People is not really well educated about traffic, driving test are a joke(I drive a truck, motorcycle and bicycles), so most of the drivers will put everyone in dangerous situations without thinking. Furthermore people can park on the right side of the road, so you have to watch right and left when going on your bike.

So in my opinion this should be the way to cycle around a city:

  • You should always prefer routes that have cycling paths. Even if they end a little bit away from where you are going, it's the most secure.

  • If the street has mellow traffic and good visibility, by all means just cycle on the road.

  • If you think you could get hit by a car, or a bus, because of heavy traffic is ok to go over the sidewalk. You just have to ponder other stuff like kids, dogs, angry old poeple, etc. Also you have to go slower, and be very aware that people won't be specting you on the sidewalk. (About heavy traffic, just a couple of days ago I saw a cyclist made into pudding by one big lory that the driver didn't see the kid near the truck)

Finally, just try to avoid routes that are flooded by cars and people. Bikes are excellent for using alternative routes, as you can make use cycling paths, roads and sidewalk, when you plan properlly.

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You need to document yourself from the local newspaper, on the ocurrence of transit accidents. I bet, that all of them happen in the road and rarely in the sidewalk. That answer your first concern. It is safe?

Take in account also, that is a risk on vehicles getting in or out park space and also when you cross the street on a zebra pass.

In my city I prefer the sidewalk when possible, but not always works, because many sidewalks are damaged by trees roots, by garage ramps or other obstructions.

Remember also, that the sidewalk can be invaded by cars and is used by people and some of them, are unpredictable. Here you should be more careful than in the street.

Don't believe the theory that if a car see you on the road, will avoid you. Thats not true. They will pass you at very high speed and very near of you. And if they hit you, you will probably be dead and unable to say the truth "I was pedaling legally and slowly ..."

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    Newspaper statistics won't help much. Obviously, most cyclists who get hit by cars are hit on the road, because that's where the cars are. However, riding on the footway also means that you now need to cross every side street instead of just riding past them, which introduces a new source of danger. At least in the UK, it's relatively unusual for cars to hit cyclists from behind. Most accidents happen at junctions and riding on the footway means you give up the right of way at every junction you come to. (As well as being illegal.) – David Richerby Apr 16 '18 at 12:36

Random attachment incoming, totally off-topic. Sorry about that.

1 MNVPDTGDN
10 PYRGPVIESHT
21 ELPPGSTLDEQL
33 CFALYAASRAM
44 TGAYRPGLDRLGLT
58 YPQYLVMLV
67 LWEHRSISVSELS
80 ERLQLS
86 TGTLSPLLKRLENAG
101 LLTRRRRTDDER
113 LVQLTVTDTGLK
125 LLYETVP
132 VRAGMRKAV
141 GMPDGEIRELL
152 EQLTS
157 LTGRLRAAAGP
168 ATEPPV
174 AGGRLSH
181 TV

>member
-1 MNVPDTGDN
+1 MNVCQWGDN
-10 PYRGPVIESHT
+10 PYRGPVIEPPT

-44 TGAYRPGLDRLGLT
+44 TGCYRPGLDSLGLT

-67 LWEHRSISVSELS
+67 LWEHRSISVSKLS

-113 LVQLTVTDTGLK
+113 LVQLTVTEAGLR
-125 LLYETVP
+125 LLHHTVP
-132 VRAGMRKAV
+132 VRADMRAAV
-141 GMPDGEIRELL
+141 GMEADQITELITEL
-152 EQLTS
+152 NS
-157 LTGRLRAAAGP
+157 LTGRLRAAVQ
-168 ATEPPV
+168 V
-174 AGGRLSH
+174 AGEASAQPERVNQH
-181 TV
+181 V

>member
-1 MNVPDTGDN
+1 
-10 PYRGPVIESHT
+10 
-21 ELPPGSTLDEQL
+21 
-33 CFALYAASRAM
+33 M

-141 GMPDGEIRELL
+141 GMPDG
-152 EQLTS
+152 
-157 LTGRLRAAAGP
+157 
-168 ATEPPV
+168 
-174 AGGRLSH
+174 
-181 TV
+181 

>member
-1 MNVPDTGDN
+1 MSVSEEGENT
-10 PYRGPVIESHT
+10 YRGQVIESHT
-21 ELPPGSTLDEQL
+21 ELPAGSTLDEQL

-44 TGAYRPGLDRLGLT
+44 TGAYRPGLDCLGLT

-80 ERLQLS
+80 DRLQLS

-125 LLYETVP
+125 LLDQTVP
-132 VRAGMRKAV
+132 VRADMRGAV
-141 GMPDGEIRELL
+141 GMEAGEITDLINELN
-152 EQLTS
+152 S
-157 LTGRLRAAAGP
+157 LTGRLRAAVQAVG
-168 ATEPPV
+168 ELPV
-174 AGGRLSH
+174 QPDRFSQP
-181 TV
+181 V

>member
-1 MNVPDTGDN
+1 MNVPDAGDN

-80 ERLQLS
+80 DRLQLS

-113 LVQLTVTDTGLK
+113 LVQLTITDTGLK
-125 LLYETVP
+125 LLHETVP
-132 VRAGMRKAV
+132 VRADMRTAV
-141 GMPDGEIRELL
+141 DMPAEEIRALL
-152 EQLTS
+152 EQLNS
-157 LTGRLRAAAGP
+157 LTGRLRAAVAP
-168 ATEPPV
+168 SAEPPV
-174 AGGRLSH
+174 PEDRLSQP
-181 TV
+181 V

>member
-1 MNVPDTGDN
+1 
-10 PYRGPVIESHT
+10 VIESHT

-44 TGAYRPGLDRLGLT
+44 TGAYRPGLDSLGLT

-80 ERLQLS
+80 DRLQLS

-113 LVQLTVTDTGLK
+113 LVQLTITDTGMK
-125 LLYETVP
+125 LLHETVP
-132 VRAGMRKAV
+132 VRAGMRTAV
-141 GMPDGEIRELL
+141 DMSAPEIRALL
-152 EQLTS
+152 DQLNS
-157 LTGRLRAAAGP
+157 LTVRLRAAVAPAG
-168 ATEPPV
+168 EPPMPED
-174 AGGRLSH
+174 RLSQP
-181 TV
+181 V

• @DavidRicherby Totally agree - We have a rabid anti-cycling newspaper locally and on reading the stories/comments one might assume cyclists rank down there with unrepentant thieves, wearers of mixed fabric and insurance reps. Almost every story about cycle lanes focuses on the lost parking or the inconvenience to road users. – Criggie Apr 16 '18 at 22:53
  • From Aultman and Adams, 1998 (Sidewalk Bicycling Safety Issues): "Among all collisions reported in both cities, fifteen (4.2% of all collisions) in Ottawa and seventeen (7.0% of all collisions) in Toronto occurred on the sidewalk. Four of the collisions in each city were reported to have occurred at intersections. In Ottawa, 37 (9.9%) of the total falls reported occurred on the sidewalk while the Toronto total stands at 45 (9.3%)". Driving on the sidewalk is less dangerous that driving in the road. To fall vs being hit, are different thigs. – djnavas Apr 17 '18 at 1:40
  • @djnavas Reporting of collisions on the road is mandatory, but a collision on the footway may well go unreported. Further, claiming that cycling on the footway is safer is considering only one side of the equation. it may well be safer for the cyclist but it is certainly more dangerous for the pedestrians, and there's basically nothing that pedestrians can do to avoid that risk. So you're nonconsensually transfering danger from you to somebody who doesn't even have an alternative. You, on the other hand, do have an alternative: if the road is too dangerous, you could get off and walk. – David Richerby Apr 17 '18 at 12:47
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    @djnavas The difference is in the fatal accidents: The typical pattern is, truck turns right, does not watch out for bikes, bike crashes into its side, rear wheels of the truck do the rest. And that kind of accident happens anywhere where bikes ride parallel to the street, obscured by parking cars, and crossing side streets from time to time. It does not happen when the truck driver sees a bike riding in front of him in the middle of his lane. He may not be happy to have to reduce his speed, but he'll have a really hard time overlooking the obstacle. – cmaster Aug 13 '18 at 22:01